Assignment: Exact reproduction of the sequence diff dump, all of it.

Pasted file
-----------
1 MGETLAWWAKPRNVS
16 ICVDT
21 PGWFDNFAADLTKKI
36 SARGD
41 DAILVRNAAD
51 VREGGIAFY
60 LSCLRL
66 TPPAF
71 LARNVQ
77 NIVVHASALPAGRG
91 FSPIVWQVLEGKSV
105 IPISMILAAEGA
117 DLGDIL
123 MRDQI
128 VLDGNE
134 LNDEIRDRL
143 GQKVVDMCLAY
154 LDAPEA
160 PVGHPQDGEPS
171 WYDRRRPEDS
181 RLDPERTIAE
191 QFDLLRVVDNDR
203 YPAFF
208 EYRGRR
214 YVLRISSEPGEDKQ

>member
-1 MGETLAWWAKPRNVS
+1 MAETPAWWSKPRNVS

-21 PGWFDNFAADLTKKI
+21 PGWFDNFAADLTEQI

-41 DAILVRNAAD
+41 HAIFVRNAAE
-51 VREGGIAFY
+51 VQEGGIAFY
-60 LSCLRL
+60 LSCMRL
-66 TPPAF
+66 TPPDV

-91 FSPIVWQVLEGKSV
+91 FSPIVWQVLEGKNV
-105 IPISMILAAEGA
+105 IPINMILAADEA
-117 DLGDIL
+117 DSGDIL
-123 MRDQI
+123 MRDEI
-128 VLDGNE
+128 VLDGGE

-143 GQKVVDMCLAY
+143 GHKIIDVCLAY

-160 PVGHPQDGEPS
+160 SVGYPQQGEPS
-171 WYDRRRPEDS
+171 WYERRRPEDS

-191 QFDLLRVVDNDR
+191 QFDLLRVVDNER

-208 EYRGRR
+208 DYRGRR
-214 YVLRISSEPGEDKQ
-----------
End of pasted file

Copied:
1 MGETLAWWAKPRNVS
16 ICVDT
21 PGWFDNFAADLTKKI
36 SARGD
41 DAILVRNAAD
51 VREGGIAFY
60 LSCLRL
66 TPPAF
71 LARNVQ
77 NIVVHASALPAGRG
91 FSPIVWQVLEGKSV
105 IPISMILAAEGA
117 DLGDIL
123 MRDQI
128 VLDGNE
134 LNDEIRDRL
143 GQKVVDMCLAY
154 LDAPEA
160 PVGHPQDGEPS
171 WYDRRRPEDS
181 RLDPERTIAE
191 QFDLLRVVDNDR
203 YPAFF
208 EYRGRR
214 YVLRISSEPGEDKQ

>member
-1 MGETLAWWAKPRNVS
+1 MAETPAWWSKPRNVS

-21 PGWFDNFAADLTKKI
+21 PGWFDNFAADLTEQI

-41 DAILVRNAAD
+41 HAIFVRNAAE
-51 VREGGIAFY
+51 VQEGGIAFY
-60 LSCLRL
+60 LSCMRL
-66 TPPAF
+66 TPPDV

-91 FSPIVWQVLEGKSV
+91 FSPIVWQVLEGKNV
-105 IPISMILAAEGA
+105 IPINMILAADEA
-117 DLGDIL
+117 DSGDIL
-123 MRDQI
+123 MRDEI
-128 VLDGNE
+128 VLDGGE

-143 GQKVVDMCLAY
+143 GHKIIDVCLAY

-160 PVGHPQDGEPS
+160 SVGYPQQGEPS
-171 WYDRRRPEDS
+171 WYERRRPEDS

-191 QFDLLRVVDNDR
+191 QFDLLRVVDNER

-208 EYRGRR
+208 DYRGRR
-214 YVLRISSEPGEDKQ